This year, the Food and Drug Administration will consider several applications for vaccines and a monoclonal antibody to prevent respiratory syncytial virus, or RSV, illness. The common virus causes a mild cold in most people, but infants and older adults can experience serious and dangerous illness.
The vaccines and preventive antibody are aimed at those populations.
As we reported last fall, an early surge of RSV infections led to full capacity at children’s hospitals across the country, so the disease — and finding a way to prevent it — may be top of mind for many parents of young children. But the pursuit of a safe and effective vaccine has been decades in the making, and the recent promising candidates are due to a scientific breakthrough in researching how the virus infects cells.
While these medical products have not been approved by the FDA yet — and we can’t say exactly when or whether they will be — they are moving through the application process. If greenlighted, they could be available for the next RSV season this fall.
Dr. William Schaffner, medical director of the National Foundation for Infectious Diseases and a professor of preventive medicine and infectious diseases at the Vanderbilt University School of Medicine, told us that with these candidates, we’re “on the threshold of being able to really make an impact on RSV both in infancy and in adults.”
We’ll go through some common questions about RSV and the potential vaccines for older adults in this story. In a second article, we’ll address the vaccine candidates for pregnant people, and the monoclonal antibody candidate for infants.
Table of Contents
What is RSV?
RSV causes cold-like symptoms, including runny nose, coughing, sneezing, fever, wheezing and loss of appetite, according to the Centers for Disease Control and Prevention. Infants younger than 6 months may only exhibit difficulty breathing, irritability and a reduction in activity or appetite.
It’s typically a colder-weather virus, circulating in the fall and winter.
Throughout a lifetime, a person can be reinfected with RSV “quite often,” Dr. H. Keipp Talbot, an infectious diseases expert at Vanderbilt University, said during a presentation on RSV immunity before the FDA’s Vaccines and Related Biological Products Advisory Committee on Feb. 28. The committee — VRBPAC for short — met over two days to discuss two vaccine candidates for older adults.
Immunity acquired from an infection “does not provide durable or complete protection from reinfection,” Talbot, who is also a member of an advisory committee to the CDC, concluded, after explaining the research from several studies. Another case of RSV can occur within two months of a person’s last infection.
For most people, the disease is mild, and they’ll recover within two weeks. But infants and older adults, particularly those with heart and lung disease, weakened immune systems, or premature and young babies are at higher risk of developing a severe infection and needing to be hospitalized.
Schaffner told us there’s a need for a lot of education on the virus and that’s particularly the case for the risks for older adults. He said the vast majority of physicians caring for older adults were taught that RSV is a pediatric virus and information on the impact on the older adult population developed over the last 10 to 15 years.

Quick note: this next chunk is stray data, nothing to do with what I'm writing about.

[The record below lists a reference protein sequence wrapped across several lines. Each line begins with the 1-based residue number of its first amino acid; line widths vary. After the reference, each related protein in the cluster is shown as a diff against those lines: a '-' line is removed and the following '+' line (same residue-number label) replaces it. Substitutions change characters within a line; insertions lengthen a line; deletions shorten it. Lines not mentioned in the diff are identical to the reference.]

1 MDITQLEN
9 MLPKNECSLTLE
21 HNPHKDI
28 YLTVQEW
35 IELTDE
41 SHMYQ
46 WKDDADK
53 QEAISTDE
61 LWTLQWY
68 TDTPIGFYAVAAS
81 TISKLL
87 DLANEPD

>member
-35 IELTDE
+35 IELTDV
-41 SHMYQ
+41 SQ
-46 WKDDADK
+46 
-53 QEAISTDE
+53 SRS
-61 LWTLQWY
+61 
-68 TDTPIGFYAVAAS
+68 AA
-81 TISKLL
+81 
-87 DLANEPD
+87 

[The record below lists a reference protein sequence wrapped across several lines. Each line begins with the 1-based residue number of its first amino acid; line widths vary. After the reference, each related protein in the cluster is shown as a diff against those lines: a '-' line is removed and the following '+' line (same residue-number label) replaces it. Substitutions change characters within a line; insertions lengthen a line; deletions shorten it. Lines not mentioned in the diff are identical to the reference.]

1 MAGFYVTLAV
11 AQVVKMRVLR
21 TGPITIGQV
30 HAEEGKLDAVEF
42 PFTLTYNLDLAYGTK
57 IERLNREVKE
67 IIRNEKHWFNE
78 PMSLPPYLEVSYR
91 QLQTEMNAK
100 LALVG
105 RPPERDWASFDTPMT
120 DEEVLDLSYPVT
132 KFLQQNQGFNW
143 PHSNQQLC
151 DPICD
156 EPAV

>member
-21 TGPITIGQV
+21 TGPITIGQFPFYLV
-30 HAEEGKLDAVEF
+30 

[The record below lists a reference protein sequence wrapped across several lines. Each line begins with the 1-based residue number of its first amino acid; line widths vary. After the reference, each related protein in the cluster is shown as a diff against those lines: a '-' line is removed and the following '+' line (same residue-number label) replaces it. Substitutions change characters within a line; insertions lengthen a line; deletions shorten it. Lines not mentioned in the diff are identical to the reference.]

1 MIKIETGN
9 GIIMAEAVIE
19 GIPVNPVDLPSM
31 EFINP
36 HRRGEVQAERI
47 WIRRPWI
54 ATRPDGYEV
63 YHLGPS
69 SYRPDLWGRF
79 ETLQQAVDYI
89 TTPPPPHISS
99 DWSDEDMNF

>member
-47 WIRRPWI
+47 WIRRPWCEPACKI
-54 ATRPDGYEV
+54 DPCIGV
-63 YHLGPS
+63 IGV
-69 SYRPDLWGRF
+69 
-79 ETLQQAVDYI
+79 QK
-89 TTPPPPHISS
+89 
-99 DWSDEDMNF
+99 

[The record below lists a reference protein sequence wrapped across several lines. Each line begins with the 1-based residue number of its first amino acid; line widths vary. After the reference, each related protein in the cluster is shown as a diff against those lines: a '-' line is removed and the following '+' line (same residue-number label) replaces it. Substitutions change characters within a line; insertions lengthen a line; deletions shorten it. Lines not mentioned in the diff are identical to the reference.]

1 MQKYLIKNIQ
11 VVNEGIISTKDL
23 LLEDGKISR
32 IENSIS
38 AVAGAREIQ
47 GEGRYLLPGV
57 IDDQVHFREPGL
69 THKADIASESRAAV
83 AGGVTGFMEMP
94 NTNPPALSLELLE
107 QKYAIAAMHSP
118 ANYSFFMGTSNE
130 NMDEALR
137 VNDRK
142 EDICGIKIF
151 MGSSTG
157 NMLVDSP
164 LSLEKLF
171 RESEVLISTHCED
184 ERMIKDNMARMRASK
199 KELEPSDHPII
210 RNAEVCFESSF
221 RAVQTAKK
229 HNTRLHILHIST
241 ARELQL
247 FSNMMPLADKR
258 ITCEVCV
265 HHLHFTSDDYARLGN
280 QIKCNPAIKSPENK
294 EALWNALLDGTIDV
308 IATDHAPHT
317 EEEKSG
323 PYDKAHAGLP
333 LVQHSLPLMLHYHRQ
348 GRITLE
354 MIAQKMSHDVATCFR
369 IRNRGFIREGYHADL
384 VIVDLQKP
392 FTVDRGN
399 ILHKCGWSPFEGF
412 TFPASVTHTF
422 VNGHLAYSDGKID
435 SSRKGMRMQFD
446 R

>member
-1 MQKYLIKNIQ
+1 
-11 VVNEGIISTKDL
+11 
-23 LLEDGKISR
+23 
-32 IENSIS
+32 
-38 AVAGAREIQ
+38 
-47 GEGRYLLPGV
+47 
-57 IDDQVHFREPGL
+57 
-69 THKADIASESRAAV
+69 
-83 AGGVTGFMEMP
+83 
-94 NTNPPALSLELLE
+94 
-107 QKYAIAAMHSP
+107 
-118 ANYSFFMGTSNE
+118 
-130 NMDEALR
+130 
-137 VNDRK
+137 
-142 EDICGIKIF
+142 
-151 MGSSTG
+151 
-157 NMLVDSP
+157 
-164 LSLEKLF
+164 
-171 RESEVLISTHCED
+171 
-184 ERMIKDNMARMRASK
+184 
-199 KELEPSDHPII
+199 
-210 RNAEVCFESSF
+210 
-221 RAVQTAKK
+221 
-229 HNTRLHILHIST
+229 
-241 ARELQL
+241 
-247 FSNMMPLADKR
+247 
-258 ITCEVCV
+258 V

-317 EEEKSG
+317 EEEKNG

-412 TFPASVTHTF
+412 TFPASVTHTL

For adults age 65 and older, the CDC estimates, based on a several studies and its own surveillance data, that there are 60,000 to 160,000 hospitalizations due to RSV per year and between 6,000 and 10,000 deaths. Dr. Fiona Havers, the lead of the CDC’s hospitalization surveillance team for coronaviruses and respiratory diseases, presented this data at the Feb. 28 VRBPAC meeting, noting that the wide ranges show there’s “substantial uncertainty” about the disease burden and that the upper ranges could be higher, because RSV testing isn’t often done.
For comparison, influenza is associated with 128,000 to 467,000 hospitalizations and 16,000 to 43,000 deaths each year among adults 65 and older, according to the CDC.
There isn’t a “quick, accurate and relatively inexpensive” RSV test for use in doctors’ offices, Schaffner said. Testing is mostly done in research studies and in hospitals, where it’s expensive and done as part of a test looking for multiple viruses at the same time.
Havers said those 80 and older have much higher rates of hospitalizations for RSV, at 237 to 325 hospitalizations per 100,000 people, three to nearly four times higher than the rates for 65- to 69-year-olds, according to the CDC data, which relies on information from a network of hospitals in 12 states.
Why are there several potential vaccines now?
Scientists have been working on vaccines for RSV for decades.
In the 1960s, a clinical trial testing an RSV vaccine for infants made with inactivated virus — the same method used for the flu and hepatitis A vaccines — found that it didn’t stop infections, and vaccine recipients had more severe illness when they later contracted RSV than infants in the control group. Two infants, ages 14 and 16 months, died.
It wasn’t until scientific research published in the journal Science in 2013 that the outlook for viable RSV vaccines changed considerably. A team of scientists at the National Institute of Allergy and Infectious Diseases, which is part of the National Institutes of Health, were able to stabilize the pre-fusion form of the virus’s F protein — the protein the virus uses to enter human cells — and determined through animal testing that immunization with variants of this pre-fusion F protein sparked highly protective antibody responses.